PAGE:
In what seemed like hours later, the motorcade exited the highway speeding towards the heart of Toronto, to its final destination: the coroner’s office. I realized as we sped through the first red light, then the second, we weren’t stopping. Canadians of all shapes, sizes and colours lined the streets of Toronto, holding signs that simply read: Thank You Private Greenfield, Sgt Kruse and WO Roberge.
One memory that still strikes me today is of a transport truck driver of East Indian decent. He had pulled over and as the hearses proceeded past he stood along side his rig holding his ball cap over his heart. For me, the fact that he stopped and waited to honour our fallen still warms my heart. In all my years as a military spouse I had never seen anything like the support Canadians were showing for their soldiers and their families.
At that time the families were at the beginning of their long journey of grief and as they watched the hearse carrying their loved one drive into the coroner’s parking garage, nothing could prepare them for what laid ahead as their deployment would never end.
I believe, if only for a moment in time and maybe the last time, the families of the fallen that day felt comfort after participating in the heartbreaking task of attending their beloved son’s, brother’s, spouse’s and father’s repatriation ceremony. They felt comforted by the support they received from Canadians who suited up, showed up and supported their military families.
This month marks the day where we as a country come together to remember what we have lost--brave men and women who have given their lives serving this country. To honour the route that our fallen take when they return to Canada, the Royal Canadian Mint has launched a Highway of Heroes Coin.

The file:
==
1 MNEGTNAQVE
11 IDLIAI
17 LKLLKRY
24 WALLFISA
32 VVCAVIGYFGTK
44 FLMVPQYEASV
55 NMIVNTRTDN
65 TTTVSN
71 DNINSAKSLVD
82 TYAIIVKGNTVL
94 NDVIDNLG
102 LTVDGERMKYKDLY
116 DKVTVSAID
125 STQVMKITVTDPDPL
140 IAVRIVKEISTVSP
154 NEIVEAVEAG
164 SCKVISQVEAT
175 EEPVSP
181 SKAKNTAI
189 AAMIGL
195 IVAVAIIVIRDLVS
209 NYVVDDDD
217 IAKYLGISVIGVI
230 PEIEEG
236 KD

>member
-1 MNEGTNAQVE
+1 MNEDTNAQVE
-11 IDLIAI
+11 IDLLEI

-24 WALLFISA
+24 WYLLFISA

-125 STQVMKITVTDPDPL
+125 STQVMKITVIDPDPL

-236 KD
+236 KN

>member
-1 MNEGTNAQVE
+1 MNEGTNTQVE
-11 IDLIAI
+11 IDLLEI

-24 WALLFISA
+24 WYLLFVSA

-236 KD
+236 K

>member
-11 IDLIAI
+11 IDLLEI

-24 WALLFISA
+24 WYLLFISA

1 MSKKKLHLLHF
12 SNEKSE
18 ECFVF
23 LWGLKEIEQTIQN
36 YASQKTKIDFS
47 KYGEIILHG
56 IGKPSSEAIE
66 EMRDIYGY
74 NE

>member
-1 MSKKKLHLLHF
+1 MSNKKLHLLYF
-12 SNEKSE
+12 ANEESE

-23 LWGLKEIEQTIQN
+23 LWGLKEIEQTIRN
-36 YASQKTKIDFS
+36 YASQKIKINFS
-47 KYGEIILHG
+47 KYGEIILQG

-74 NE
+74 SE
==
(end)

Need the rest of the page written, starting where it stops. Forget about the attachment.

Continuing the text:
For the third year in a row, Toronto and surrounding area will be showing their support. With 2100 people attending the largest True Patriot Love Dinner on Remembrance Day Eve you can read about the event and how much money they have raised to date and the projects they are currently working on, one being bronze plaques to honour our fallen on the Highway of Heroes.
This week also marks the second annual Canadian Veterans Advocacy protest in places across the country including Parliament Hill. Jill had the opportunity to interview group founder Mike Blais. The National Film Board is also hosting a screening of documentaries pertaining to our military personnel and Laura has surfed the Internet to find unique events going on across the country this Remembrance week.
The Canadian Heroes Fund presented four more scholarships to the children of the fallen. Read how this organization is helping them receive their post-secondary education.
And don’t forget to catch up with Teresa in Military Family Retraces their Military Roots. Read about the family’s reaction while visiting Ypres in Flanders and as always we have our bloggers, who are all making their way through life, one day at a time.
Until next time, wear a poppy and take a moment to remember those who have made the ultimate sacrifice for our freedom.